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Oppose the Tribal Labor Sovereignty Act; Ensure Basic Labor Rights and Protections

By Admin

Dear Representative:

On behalf of the Transportation Trades Department, AFL-CIO (TTD), I urge you to vote NO on the Tribal Labor Sovereignty Act (H.R. 511) when it is considered on the House floor. This bill would exempt all tribal-owned and operated commercial enterprises located on Indian lands from coverage of the National Labor Relations Act (NLRA), and deny critical labor protections to hundreds of thousands of workers, the majority of whom are not Native Americans. In addition to the over 600,000 tribal casino workers, this bill would cover mining operations, power plants, smoke shops, saw mills, construction companies, ski resorts, high-tech firms, hotels, and spas, stripping all workers in these commercial enterprises of their rights and protections under the NLRA.
H.R. 511 seeks to overturn a decision by the National Labor Relations Board (NLRB) in San Manuel Indian Bingo and Casino, 341 NLRB No. 138 (2004), which applied the NLRA to a tribal casino enterprise. In San Manuel, the NLRB looked to Supreme Court and circuit court precedent to articulate a test for whether the NLRB should assert jurisdiction over tribal enterprises, whether located on tribal lands or outside them. Under the San Manuel test, the NLRA will not apply if its application would “touch exclusive rights of self-governance in purely intramural matters.” Nor will the NLRA apply if it would “abrogate Indian treaty rights.” The Board in San Manuel also considered other factors, including that the casino in question was a typical commercial enterprise, it employed non-Native Americans, and it catered to non-Native American customers.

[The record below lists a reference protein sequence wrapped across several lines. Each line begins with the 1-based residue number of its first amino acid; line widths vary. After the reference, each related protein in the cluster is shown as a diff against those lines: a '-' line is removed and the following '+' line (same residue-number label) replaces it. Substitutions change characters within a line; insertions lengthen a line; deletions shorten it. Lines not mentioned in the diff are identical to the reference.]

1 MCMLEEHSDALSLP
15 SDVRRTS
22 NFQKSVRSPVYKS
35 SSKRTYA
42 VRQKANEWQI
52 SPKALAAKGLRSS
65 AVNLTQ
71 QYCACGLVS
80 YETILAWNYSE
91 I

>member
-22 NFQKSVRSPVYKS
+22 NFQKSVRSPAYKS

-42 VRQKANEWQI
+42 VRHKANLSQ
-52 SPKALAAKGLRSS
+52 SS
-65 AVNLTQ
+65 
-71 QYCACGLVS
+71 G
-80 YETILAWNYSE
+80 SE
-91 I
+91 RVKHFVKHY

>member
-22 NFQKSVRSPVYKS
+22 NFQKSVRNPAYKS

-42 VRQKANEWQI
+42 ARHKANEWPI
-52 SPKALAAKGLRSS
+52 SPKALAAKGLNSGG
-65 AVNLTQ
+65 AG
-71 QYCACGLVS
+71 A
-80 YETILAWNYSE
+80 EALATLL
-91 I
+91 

The NLRB has been deliberative in its application of the San Manuel test, and has been careful to balance the interests of tribal sovereignty with federal labor law protections provided through the NLRA. In San Manuel, the Board concluded that applying the NLRA would not interfere with the tribe’s autonomy, and the effects of the NLRA would not “extend beyond the tribe’s business enterprise and regulate intramural matters.” In a companion case, however, the Board tipped the balance the other way, and the NLRB didn’t assert jurisdiction. Yukon Kuskokwim Health Corporation, 341 NLRB No. 139 (2004).

TTD supports the principle of sovereignty for tribal governments, and believes that more can and should be done to promote economic development in these communities where poverty is all too common. However, this principle should not be used to deny workers their basic collective bargaining rights and freedom of association. Tribal sovereignty is important for truly internal, self-governance matters, but the fundamental human rights of employees are not the exclusive concern of tribal enterprises or tribal governments. In fact, the vast majority of employees of these commercial enterprises, such as the casinos, are not Native Americans. They therefore have no voice in setting tribal policy, and no recourse to tribal governments for the protection of their rights.

An across the board exemption from the NLRA, as proposed in H.R. 511, would be a fundamental blow to basic labor rights and principles, and would deny Tribal Member and non-Tribal members alike their ability to collectively bargain their wages, hours and working conditions. Vote NO on the Tribal Labor Sovereignty Act.

Edward Wytkind

Oppose the Tribal Labor Sovereignty Act; Ensure Basic Labor Rights and Protections

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